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Where are the real problems?

Къде са истинските проблеми?

In recent days, global markets remain anxious about grain logistics and transportation. While efforts have been focused on dealing with the damage caused by COVID-19, military conflicts have also emerged, hampering traffic in the Black and Red Seas.

For a low-margin business like the grain industry, this perfect storm of problems makes meeting financial goals an increasingly difficult task.

But political and regulatory issues actually create the real problems for grain exporters. For example, the US government recently unveiled a $1 billion plan that will explore the potential breach of the Columbia and Snake River dam systems in the Pacific Northwest to address salmon declines.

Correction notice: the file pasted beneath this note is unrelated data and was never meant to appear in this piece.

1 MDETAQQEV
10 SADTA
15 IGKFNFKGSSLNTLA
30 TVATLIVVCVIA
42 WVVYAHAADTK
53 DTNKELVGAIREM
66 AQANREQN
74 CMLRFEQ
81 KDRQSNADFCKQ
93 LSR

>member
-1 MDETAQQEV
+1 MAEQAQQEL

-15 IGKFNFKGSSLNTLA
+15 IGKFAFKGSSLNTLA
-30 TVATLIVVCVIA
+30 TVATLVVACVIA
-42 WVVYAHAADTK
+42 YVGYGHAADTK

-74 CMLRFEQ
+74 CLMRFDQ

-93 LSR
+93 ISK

If this plan is adopted, it will effectively close the world's third-largest export corridor for grains and oilseeds. Grain traders, forced to find more expensive, alternative export routes, will have no choice but to pass on the added cost to their customers.

The IGC Grains and Oilseeds Freight Index rose 19% year-on-year in December. Argentina, Australia, Europe, USA, Black Sea and Brazil sub-indices also posted big gains.

These figures came mostly in the fourth quarter and are likely to continue throughout 2024. One reason for this increase is demand for bulk carriers outstripping supply, but drought and military conflicts hampering seaborne grain trade are also part of the equation.

Studies have found that food insecurity is more of a political than a supply problem. This is certainly relevant in 2024 as well, as conflict and misguided politics hamper the fight against hunger, including the ability to transport grain in a timely, efficient and ultimately cheaper way.

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